The show is a wonderful, integrated Diaspora catch-all that told an interesting narrative of the overt and covert influences and global chord created of the continent's broad aesthetic. Algeria to South Africa, Northern Europe to Cuba, the Caribbean, North and South America, the show included artifacts that were creative, colorful and wonderfully executed, resounding with echos of a shared cultural past.

There was also a feminine energy, the yang, and elements on display with equally beautiful aspects that were "bold as love" in the words and spirit of Hendrix. With garments and hand crafts--with the exception of my beloved rag dolls-- braiding and woven artistry, the techniques that are so common place here in the U.S. showed their roots in many of the creations Made "in and out" of the U.S.A.

Notables, (at least for me) included "Superstition" by Chakaia Booker, a favorite Storm King Art Center artist. The Gee Quilting Guild story which reflected many of the values and aesthetics of the show, were from a separate installation.

Methods used were just as telling a part of the story and the scope of the show's narrative, including collage, and assemblage techniques portrayed in pieces on loan from the Heidelberg Project, in the U.S.

While Shelia Bridges' Harlem Toile de Jouy, emodied an elevated French Provincial aesthetic that whispered the profound ironies of Kara Walker's artistic and renderings which explore the violence and hidden atrocities of Southern Gentility.

With movements on multiple floors, originating from around the globe, the exhibit was a full one, demonstrating many known and a few lesser known pieces and styles. Embodying mostly contemporary, artistic works, the show demonstrated a sense of modernity that ironically was represented in many cases by appropriating, repurposing and replicating historic icons in fresh new ways, visions of a Black/African identity translated from one cultural context to the next with surprising, often whimsical, often subtly disturbing results.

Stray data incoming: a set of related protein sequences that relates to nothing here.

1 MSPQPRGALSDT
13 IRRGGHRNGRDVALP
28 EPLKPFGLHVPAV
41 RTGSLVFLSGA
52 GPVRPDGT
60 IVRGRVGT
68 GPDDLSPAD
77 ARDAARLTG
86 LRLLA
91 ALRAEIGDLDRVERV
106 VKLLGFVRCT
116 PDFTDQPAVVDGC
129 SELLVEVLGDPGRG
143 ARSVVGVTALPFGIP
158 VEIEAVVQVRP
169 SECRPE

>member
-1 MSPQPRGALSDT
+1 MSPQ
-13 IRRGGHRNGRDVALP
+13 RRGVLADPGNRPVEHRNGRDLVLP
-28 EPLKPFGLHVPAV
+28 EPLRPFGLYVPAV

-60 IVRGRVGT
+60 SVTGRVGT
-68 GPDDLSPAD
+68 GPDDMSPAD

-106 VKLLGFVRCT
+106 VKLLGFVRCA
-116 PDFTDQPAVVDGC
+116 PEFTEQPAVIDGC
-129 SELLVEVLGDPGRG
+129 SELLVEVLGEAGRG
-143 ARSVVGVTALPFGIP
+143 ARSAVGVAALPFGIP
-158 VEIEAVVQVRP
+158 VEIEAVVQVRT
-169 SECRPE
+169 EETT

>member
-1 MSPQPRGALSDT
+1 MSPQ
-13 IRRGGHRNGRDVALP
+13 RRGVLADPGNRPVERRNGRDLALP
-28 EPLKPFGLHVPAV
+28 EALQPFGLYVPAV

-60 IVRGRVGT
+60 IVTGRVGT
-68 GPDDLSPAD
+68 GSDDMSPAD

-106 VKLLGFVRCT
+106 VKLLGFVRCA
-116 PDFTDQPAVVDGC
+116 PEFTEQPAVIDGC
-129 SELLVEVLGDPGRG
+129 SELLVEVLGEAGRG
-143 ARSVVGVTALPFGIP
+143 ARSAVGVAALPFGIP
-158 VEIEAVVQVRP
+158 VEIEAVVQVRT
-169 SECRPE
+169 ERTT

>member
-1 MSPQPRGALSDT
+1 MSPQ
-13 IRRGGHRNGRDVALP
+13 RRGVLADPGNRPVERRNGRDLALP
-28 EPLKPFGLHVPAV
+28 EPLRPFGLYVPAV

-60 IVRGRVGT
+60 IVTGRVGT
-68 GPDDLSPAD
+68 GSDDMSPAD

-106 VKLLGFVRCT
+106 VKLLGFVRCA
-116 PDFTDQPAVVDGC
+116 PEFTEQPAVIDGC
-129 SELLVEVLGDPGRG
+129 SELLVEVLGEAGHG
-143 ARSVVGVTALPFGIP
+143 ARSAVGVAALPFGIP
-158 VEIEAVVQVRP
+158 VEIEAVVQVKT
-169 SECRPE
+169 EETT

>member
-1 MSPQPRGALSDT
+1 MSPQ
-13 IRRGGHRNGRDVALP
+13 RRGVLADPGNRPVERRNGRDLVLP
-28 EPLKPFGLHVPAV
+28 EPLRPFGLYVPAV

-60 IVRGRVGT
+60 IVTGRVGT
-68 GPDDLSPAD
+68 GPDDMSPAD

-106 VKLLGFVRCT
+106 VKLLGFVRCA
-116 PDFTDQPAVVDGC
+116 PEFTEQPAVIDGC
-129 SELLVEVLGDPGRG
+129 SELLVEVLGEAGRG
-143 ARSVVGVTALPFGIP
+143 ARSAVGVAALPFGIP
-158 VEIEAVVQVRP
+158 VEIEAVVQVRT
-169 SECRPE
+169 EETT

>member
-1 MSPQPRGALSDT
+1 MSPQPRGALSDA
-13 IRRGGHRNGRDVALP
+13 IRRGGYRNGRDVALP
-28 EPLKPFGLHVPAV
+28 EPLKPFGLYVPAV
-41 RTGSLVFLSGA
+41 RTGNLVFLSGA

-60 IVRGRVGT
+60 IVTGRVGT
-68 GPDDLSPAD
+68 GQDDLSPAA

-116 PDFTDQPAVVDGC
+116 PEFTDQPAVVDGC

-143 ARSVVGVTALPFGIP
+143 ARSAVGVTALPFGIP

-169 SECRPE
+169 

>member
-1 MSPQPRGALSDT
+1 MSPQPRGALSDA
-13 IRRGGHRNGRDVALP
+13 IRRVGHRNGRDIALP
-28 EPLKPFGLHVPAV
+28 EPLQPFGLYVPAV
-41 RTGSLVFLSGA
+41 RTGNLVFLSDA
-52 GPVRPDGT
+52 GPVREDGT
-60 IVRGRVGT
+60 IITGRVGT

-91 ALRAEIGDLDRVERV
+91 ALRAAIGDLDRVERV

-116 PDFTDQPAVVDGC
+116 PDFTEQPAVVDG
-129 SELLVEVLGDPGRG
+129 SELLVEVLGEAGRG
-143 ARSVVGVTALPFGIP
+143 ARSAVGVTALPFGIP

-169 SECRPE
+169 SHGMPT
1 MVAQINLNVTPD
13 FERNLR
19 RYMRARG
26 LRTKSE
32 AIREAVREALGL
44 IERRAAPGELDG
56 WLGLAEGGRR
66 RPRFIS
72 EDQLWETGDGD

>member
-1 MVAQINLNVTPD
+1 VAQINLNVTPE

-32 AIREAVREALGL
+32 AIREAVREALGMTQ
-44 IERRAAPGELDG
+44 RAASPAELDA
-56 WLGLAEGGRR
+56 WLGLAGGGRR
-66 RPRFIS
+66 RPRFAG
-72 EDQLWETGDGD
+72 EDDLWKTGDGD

There also seemed to be a conversation on sexuality examined started in a couple of the pieces. Images of women ranged from sensual, bordering and sometimes crossing the line to sexual, harkened back and supported many stereotypes.

Still more, though not a direct part of the exhibit, on the building's third story one of three "going to church" hats, were somber in black, and in contrast to Evetta Perry's other hat, entitled "Sunday Morning." The final hat, studded with rhinestones, and crafted from salmon pink and apple green straw, demonstrated an adorned spirit of "Sisterhood." Crafted from a woven texture, in bright shades, the hats also seemed to originate and to call from the same cutlural resources as those in The Global Africa Project.

In the show, dresses, kimonos and hybrid-styled frocks demonstrate the impeccable draping and stitching, the sheer artistry in crafting garments, wearable expressions of art. Masterfully designed in a range of palettes that vary wildly without undervaluing quality, many of the garments embodied an interpretation of African spirit similar to that displayed in the Broadway musical "Fela," offering "originality without artificiality," undeniable power and grace. After all, isn't that the spirit of the Diaspora: creating from spirit, turning nothing into something – magical.

© 2011 Valerie Williams-Sanchez. All rights reserved.